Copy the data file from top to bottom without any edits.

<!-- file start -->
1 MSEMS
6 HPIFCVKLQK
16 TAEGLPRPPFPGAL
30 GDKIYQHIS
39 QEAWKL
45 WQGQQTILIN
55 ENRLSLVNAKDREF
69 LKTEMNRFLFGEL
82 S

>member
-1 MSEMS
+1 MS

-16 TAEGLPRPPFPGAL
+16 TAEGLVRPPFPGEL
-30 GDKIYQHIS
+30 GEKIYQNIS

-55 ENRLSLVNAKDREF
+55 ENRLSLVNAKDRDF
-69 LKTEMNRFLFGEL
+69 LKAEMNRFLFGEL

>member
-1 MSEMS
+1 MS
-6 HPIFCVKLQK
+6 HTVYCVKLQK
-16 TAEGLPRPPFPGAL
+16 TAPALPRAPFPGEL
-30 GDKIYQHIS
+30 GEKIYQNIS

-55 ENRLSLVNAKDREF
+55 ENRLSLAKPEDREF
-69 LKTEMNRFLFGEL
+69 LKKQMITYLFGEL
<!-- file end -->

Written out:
1 MSEMS
6 HPIFCVKLQK
16 TAEGLPRPPFPGAL
30 GDKIYQHIS
39 QEAWKL
45 WQGQQTILIN
55 ENRLSLVNAKDREF
69 LKTEMNRFLFGEL
82 S

>member
-1 MSEMS
+1 MS

-16 TAEGLPRPPFPGAL
+16 TAEGLVRPPFPGEL
-30 GDKIYQHIS
+30 GEKIYQNIS

-55 ENRLSLVNAKDREF
+55 ENRLSLVNAKDRDF
-69 LKTEMNRFLFGEL
+69 LKAEMNRFLFGEL

>member
-1 MSEMS
+1 MS
-6 HPIFCVKLQK
+6 HTVYCVKLQK
-16 TAEGLPRPPFPGAL
+16 TAPALPRAPFPGEL
-30 GDKIYQHIS
+30 GEKIYQNIS

-55 ENRLSLVNAKDREF
+55 ENRLSLAKPEDREF
-69 LKTEMNRFLFGEL
+69 LKKQMITYLFGEL